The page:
To achieve its industry-leading accuracy, Snyk Code is backed by machine learning that’s been trained with real code security issues from all the open source projects on GitHub. It is then able to apply that knowledge to identify patterns in your own code. To further help train such machine learning models, the Snyk Code AI engine relies on Snyk’s very own hand-curated vulnerability database, and reference commits as its training set. All of this helps to significantly reduce false positives.

Empowering developers to fix code security issues

A StackOverflow thread is a developer’s best friend, right? Only partly joking, but developers do appreciate helpful examples, where others show them how coding issues are solved. So why should security related issues be any different?

Let’s look at an example where a SAST tool flags a potential command injection vulnerability, often referenced as CWE-78: improper neutralization of special elements used in an OS Command (‘OS Command Injection’). That’s a mouthful, right? Developers don’t usually have the security background to understand CVEs, CWEs, their impact, or perhaps even how to fix them while following secure coding practices. That’s the problem that Snyk as a whole took on to solve.

It is quite possible that as a developer you don’t have any security expertise to fix this command injection issue in line 86 which uses an insecure Node.js API: exec(). So, what will you do if you are presented with such a security report telling you that?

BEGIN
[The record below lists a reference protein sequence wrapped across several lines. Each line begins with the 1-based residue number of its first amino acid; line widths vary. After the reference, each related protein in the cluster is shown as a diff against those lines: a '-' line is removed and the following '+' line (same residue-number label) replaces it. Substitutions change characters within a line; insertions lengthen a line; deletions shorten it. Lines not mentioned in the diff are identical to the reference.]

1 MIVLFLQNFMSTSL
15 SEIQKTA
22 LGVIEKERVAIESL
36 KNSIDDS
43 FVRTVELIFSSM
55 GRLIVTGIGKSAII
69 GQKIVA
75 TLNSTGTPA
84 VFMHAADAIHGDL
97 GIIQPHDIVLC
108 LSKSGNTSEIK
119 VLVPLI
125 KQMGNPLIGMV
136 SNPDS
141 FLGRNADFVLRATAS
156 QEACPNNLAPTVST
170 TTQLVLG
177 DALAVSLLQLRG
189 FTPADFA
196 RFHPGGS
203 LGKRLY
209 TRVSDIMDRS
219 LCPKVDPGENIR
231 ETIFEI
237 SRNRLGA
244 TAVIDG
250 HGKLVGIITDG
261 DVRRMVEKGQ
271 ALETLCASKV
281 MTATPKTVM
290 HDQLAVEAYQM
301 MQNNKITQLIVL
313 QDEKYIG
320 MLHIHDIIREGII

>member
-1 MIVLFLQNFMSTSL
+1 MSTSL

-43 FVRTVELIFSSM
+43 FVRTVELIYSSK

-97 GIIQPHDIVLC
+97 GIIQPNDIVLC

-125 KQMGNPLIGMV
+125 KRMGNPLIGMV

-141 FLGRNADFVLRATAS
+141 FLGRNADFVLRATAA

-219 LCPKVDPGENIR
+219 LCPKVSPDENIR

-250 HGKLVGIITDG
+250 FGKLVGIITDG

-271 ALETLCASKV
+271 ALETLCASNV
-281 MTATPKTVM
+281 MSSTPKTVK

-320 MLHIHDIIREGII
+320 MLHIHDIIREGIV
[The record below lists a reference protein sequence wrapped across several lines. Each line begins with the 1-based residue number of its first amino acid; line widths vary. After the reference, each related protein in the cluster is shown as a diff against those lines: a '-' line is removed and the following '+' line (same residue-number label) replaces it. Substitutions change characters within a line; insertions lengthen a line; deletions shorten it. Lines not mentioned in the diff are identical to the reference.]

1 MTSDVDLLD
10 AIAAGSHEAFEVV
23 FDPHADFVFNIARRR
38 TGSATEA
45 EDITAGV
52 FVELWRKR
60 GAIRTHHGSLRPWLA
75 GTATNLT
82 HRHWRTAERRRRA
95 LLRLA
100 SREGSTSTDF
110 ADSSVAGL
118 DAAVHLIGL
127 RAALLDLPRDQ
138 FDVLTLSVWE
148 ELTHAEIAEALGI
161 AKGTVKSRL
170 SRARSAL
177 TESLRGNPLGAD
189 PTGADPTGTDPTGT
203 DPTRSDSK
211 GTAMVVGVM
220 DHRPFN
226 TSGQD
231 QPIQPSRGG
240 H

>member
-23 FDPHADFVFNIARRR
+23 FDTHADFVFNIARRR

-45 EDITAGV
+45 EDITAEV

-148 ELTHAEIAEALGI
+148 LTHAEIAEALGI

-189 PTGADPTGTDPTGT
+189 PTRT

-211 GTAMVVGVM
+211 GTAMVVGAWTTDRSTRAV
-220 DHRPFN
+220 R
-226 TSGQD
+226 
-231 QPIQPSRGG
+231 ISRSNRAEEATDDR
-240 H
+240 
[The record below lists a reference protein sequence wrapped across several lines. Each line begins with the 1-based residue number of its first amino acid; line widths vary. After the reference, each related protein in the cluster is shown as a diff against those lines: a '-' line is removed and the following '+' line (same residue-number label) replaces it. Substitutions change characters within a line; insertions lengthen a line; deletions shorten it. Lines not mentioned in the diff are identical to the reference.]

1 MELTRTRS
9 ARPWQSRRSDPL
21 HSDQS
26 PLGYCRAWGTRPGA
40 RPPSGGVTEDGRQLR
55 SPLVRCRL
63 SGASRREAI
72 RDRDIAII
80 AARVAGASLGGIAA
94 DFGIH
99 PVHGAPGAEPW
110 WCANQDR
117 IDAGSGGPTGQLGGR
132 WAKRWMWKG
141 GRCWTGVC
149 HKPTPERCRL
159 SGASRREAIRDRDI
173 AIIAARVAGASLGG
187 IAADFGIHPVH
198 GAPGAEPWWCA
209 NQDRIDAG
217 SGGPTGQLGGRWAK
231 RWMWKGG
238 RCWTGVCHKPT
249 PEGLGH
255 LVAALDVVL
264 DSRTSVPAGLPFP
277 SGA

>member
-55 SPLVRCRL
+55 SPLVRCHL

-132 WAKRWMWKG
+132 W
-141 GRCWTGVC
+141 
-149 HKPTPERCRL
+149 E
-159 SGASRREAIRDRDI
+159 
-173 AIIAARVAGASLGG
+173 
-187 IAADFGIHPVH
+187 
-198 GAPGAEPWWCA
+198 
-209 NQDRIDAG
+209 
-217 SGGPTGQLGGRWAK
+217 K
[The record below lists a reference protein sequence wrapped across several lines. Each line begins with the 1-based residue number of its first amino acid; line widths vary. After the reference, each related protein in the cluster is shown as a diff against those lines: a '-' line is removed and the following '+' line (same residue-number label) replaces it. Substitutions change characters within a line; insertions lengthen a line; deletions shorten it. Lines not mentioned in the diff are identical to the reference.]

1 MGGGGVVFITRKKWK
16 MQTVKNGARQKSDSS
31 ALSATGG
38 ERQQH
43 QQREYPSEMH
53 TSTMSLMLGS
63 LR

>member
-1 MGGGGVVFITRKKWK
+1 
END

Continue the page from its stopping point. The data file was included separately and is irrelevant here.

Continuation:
Here is another area where Snyk Code outshines conventional SAST tools:it helps you solve the code security issues that it found. In the bottom right corner of the following screenshot from the IntelliJ IDE, you can see that for this Node.js project, Snyk Code is displaying commit diffs from several open source projects which address the code injection issue that is raised here.

Having this information developers can see how others have fixed similar security issues. With this broader context of the suggested fix, developers can make a more informed decision about the fix.

Summary

So in conclusion, developers need a SAST that can find security issues in their code, as well as in the open source dependencies they use. On top of that, their SAST also needs to be able to recommend actionable fixes for the vulnerabilities it finds. And to ensure adoption, developers need a SAST that’s fast, accurate, and integrated into their tools and workflows. It may seem like a tall order, but any developer-first SAST needs have all of these capabilities in order to be effective — and that’s exactly why all of these features are offered in Snyk Code.

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Did you reach this far and are curious how SAST and DAST testing are connected?

What is SAST and DAST testing?

SAST is static application security testing, in which a tool only needs an application’s source code to perform source to sink analysis, and derive potential security vulnerabilities or weaknesses by the way data flows. DAST, being a dynamic application security testing procedure, requires an application to be live and running in an applicable environment, in which it can a tool can observe the traffic, crawl a the webpage, and generally automate interaction with the application, in order to determine if an application is vulnerable to security issues. Read more about SAST vs DAST, what is the difference and how to combine the two of them.